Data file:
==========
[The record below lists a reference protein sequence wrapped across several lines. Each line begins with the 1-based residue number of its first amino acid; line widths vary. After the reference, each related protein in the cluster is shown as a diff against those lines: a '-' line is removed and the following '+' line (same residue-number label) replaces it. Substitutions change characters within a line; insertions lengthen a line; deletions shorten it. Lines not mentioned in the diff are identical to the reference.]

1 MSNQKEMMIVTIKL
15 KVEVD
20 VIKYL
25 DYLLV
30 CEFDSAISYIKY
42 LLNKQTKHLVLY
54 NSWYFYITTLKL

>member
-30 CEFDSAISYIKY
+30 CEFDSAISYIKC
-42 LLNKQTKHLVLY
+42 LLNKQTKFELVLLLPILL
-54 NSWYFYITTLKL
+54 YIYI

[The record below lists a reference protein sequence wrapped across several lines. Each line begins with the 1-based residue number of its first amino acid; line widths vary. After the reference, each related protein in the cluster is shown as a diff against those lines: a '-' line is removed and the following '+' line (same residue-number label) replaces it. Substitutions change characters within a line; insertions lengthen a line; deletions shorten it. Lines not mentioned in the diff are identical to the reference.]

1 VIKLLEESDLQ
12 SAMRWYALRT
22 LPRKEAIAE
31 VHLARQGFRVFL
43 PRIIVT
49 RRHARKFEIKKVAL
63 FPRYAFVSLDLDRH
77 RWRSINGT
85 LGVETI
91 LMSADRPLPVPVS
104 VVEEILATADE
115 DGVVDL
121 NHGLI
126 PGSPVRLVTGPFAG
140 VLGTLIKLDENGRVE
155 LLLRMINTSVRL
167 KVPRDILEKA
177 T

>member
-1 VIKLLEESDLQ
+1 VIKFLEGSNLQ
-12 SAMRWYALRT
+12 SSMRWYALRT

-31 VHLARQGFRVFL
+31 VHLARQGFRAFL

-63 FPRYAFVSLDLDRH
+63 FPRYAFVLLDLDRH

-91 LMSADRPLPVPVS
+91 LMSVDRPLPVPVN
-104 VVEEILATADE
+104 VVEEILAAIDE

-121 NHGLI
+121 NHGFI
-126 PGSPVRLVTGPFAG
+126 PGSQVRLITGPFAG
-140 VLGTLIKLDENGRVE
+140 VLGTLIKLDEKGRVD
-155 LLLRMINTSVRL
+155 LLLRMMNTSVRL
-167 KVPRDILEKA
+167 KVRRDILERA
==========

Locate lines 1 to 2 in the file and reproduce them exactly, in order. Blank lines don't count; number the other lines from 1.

[The record below lists a reference protein sequence wrapped across several lines. Each line begins with the 1-based residue number of its first amino acid; line widths vary. After the reference, each related protein in the cluster is shown as a diff against those lines: a '-' line is removed and the following '+' line (same residue-number label) replaces it. Substitutions change characters within a line; insertions lengthen a line; deletions shorten it. Lines not mentioned in the diff are identical to the reference.]

1 MSNQKEMMIVTIKL